November 27, 2018

After two decades in the trenches in the fascinating world of finance, I have seen the stock market weak in November and December only twice – in 2000 and 2007. In both cases, such reverse seasonality preceded big bear markets in the following years. Needless to say, I do not like what I see in November as none of the tried and true indicators that tend to foresee a recession indicate a coming recession right now. That makes the present weakness in this seasonally-strongest time of the year rather perplexing.

Graphs are for illustrative and discussion purposes only. Please read important disclosures at the end of this commentary.

The Conference Board’s Leading Economic Index (LEI) has 10 components. They are:

  • Average weekly hours, manufacturing
  • Average weekly initial claims for unemployment insurance
  • Manufacturers’ new orders, consumer goods and materials
  • ISM® Index of New Orders
  • Manufacturers’ new orders, nondefense capital goods excluding aircraft orders
  • Building permits, new private housing units
  • Stock prices, 500 common stocks
  • Leading Credit Index™
  • Interest rate spread, 10-year Treasury bonds less federal funds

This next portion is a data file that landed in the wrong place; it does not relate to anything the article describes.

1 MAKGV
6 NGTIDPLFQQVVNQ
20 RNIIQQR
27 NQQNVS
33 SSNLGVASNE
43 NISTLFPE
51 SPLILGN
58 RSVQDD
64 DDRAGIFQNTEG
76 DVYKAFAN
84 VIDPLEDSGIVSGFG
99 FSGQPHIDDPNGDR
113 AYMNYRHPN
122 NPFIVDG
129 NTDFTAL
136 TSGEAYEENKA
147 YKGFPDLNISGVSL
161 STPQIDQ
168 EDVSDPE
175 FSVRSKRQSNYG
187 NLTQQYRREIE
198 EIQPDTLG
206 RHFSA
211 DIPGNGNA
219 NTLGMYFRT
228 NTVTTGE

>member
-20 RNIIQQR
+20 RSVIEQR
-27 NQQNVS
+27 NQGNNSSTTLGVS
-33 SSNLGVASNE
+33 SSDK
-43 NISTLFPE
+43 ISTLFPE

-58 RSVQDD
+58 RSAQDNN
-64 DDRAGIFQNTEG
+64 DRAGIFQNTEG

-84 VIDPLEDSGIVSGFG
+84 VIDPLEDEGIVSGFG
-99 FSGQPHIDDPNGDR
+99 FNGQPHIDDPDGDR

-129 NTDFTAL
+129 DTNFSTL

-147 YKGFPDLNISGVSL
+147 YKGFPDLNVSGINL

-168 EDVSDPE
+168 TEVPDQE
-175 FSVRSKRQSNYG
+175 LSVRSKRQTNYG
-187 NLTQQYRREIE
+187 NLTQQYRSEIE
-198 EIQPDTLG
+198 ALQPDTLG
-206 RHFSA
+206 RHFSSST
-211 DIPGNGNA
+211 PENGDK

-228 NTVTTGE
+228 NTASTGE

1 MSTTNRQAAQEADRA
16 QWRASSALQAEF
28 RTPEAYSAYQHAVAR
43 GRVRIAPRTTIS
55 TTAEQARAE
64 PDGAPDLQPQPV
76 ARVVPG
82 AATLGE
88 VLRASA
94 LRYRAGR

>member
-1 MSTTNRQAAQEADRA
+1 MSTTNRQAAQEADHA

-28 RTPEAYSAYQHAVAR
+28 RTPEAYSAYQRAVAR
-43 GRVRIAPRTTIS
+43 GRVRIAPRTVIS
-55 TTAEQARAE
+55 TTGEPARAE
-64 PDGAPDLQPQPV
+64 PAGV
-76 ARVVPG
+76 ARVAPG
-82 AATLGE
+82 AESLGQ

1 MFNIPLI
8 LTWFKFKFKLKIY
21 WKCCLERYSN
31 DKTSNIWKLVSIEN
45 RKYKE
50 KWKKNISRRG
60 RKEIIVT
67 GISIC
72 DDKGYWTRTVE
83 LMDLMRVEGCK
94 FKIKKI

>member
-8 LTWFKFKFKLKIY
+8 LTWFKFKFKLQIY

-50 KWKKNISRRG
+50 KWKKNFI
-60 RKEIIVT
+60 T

• Average consumer expectations for business conditions

Some of these 10 indicators are soft – not the least of which is #6 (housing), due to rising interest rates, as expected, and #7 (the stock market), likely due to trade frictions and the Fed, but as a whole the LEI does not foretell a recession in 2019. Is it conceivable that both November and December will end up being weak if there is no trade deal with China at the G-20 meeting in Argentina this coming weekend? I suppose it is possible, even though the statistical likelihood of this happening seems rather unlikely.

Typically, if the stock market sells off in a good economy it tends to rebound rather swiftly. There have been over half a dozen sell-offs of the present magnitude in the past 10 years and one that went almost 20% down – in the summer of 2011 – and they all ended up being buying opportunities.

Granted, we have two big complicating factors this time – the Federal Reserve and China. When it comes to the Fed, it seems that President Trump shot himself in the foot with his well-intentioned but poorly-timed tax cut. While I have nothing against lower taxes, if they are accompanied with prudent fiscal management, the President and Congress blew up the federal deficit in a booming economy.

It would have been a lot better for the tax cut to be offset with a spending cut, so this unfortunate deficit situation would not have materialized. One has to do a tax cut in a situation when the economy is much weaker so that it helps spur a recovery, rather than pushing the economy into overdrive.

Graphs are for illustrative and discussion purposes only. Please read important disclosures at the end of this commentary.